Dark Knights and Bright Lights
In the face of a confusing and complex culture, Christians tend, as Brian Godawa points out in his book Hollywood Worldviews: Watching Film with Wisdom and Discernment, to be either "cultural gluttons," mindlessly indulging in what they deem to be innocuous entertainment, or "cultural anorexics," hastily dismissing popular culture as unhealthy for the soul.
Godawa rightly argues that Christians need a more moderate and informed way to encounter popular culture. This is not to say that certain elements in the culture do not merit repudiation; indeed, some do. Meanwhile, some believers, relieved to find films without crudity, with happy endings, and even perhaps some Christian allusions, readily embrace such inoffensive material. But is this enough?
Certainly clean films with happy endings and Christian messages are not inherently objectionable; given the alternatives, they may even signal a welcome return to sanity. But superficially happy stories may obfuscate features of the human condition that an unhappy story better illuminates. And we should be wary of labeling as "Christian" a film that does no more than include a few Christian allusions.
One recent phenomenon that Christians sometimes overlook is the surge in dark films of spiritual quest. From science fiction films such as Dark City and the recently re-issued Blade Runner through the films of M. Night Shyamalan, and on to Christopher Nolan's Batman movies and even Harry Potter films, we can detect the way an ongoing dissatisfaction with modern Enlightenment themes of progress through knowledge and power opens a path to a recovery of pre-modern conceptions of human life as a quest.
What should Christians make of the preponderance of dark tales in our culture? What should we make of the astonishing success of The Passion of the Christ, by far the darkest American film about Christ ever made, so dark that one might be tempted to call it a religious horror film? If nothing else, its popularity indicates a hunger for something more and other than the superficial optimism of most Hollywood romantic comediesor the equally superficial versions of the Gospel of Success on offer in so many of our churches.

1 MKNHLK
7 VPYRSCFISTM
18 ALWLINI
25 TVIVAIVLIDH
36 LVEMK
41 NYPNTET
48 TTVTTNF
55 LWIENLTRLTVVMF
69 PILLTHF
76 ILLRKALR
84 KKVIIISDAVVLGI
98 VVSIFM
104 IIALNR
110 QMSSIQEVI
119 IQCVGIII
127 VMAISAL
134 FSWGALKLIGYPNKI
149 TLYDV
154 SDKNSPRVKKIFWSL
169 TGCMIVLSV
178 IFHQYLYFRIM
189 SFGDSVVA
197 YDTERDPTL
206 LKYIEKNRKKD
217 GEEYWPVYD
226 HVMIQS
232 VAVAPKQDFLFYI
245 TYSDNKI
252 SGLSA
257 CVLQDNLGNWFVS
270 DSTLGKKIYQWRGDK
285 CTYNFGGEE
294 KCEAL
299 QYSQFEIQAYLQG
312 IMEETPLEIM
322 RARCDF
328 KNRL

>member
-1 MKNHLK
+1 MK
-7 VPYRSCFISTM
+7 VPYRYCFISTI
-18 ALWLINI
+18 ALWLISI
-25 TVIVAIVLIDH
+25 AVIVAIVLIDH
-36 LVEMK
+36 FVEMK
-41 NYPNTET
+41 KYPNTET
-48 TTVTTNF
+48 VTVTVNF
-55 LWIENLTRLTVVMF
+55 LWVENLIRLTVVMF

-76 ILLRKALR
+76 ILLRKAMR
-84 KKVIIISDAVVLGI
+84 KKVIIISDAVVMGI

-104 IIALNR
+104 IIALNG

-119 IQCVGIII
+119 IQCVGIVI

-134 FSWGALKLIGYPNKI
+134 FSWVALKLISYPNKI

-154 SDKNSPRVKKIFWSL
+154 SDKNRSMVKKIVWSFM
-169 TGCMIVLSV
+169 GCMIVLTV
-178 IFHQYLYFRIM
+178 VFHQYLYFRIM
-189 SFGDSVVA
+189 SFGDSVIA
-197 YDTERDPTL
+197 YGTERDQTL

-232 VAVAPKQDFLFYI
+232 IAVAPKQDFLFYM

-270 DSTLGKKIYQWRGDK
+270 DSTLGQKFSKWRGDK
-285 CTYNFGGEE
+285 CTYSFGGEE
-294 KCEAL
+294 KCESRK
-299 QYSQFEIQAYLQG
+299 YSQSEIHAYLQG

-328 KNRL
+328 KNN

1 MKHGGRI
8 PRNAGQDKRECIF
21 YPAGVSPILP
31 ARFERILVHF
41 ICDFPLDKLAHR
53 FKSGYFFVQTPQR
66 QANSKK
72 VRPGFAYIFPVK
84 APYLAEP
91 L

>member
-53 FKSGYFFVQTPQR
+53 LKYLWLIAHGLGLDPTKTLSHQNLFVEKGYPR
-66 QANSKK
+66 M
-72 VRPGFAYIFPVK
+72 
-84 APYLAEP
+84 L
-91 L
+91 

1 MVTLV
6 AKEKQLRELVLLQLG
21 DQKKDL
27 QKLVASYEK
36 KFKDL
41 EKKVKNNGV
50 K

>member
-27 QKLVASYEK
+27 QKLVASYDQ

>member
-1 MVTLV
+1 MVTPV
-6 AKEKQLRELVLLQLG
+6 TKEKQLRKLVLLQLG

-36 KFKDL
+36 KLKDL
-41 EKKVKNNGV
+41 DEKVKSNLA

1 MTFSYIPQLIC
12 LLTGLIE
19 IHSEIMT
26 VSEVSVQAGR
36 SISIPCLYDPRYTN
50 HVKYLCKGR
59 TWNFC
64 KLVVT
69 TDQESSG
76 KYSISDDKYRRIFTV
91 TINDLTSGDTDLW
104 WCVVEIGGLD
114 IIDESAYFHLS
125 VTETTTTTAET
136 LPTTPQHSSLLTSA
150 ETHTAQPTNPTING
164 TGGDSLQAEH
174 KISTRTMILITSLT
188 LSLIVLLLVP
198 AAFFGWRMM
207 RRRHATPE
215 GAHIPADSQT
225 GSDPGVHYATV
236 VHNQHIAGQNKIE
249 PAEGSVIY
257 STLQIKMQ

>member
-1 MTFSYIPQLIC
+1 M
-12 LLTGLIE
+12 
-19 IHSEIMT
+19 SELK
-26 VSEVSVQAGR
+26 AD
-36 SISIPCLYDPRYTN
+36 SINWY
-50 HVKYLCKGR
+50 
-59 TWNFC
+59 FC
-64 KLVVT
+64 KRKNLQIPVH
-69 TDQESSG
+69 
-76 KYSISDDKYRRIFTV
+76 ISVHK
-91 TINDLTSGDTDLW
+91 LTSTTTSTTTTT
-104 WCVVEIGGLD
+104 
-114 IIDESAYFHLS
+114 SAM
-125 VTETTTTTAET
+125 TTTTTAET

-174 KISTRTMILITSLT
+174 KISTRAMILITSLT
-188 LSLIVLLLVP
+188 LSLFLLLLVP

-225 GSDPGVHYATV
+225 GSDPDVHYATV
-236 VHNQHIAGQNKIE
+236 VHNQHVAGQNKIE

These dark films of spiritual quest recover for us an understanding of the human condition with resonance in the Christian tradition, particularly in the work of the Christian apologist Blaise Pascal. Taking his cue from the scriptural claim that "God is hidden," Pascal argued that human life itself has the shape of a quest amid darkness to discern clues to our alienated condition, clues latent within the troubling paradoxes of our lives. Of course, it is only through grace that the apparent contradictions of our condition can be fully unraveled and that life can be seen as part of the divine drama of redemption. Pascal commends those who "seek with groans," who resist the temptation to despair and see their "chief duty" as the pursuit of enlightenment on the question of the purpose of life.
Such seekers, I would argue, permeate contemporary film. As a way of illustrating how Christians might think creatively about contemporary films of spiritual quest, I will concentrate on three relatively recent movies: The Dark Knight, Children of Men, and The Orphanage, each of which features characters on dark quests for a kind of redemption.
The Dark Knight
Christopher Nolan's Batman filmsBatman Begins and The Dark Knightpresent us with a Gotham void of any ultimate basis for, or hope in, justice and goodness. The modern city, the promised locus of Enlightenment bliss, is corrupt, a city dominated by fear with mores that destroy innocence in its infancy.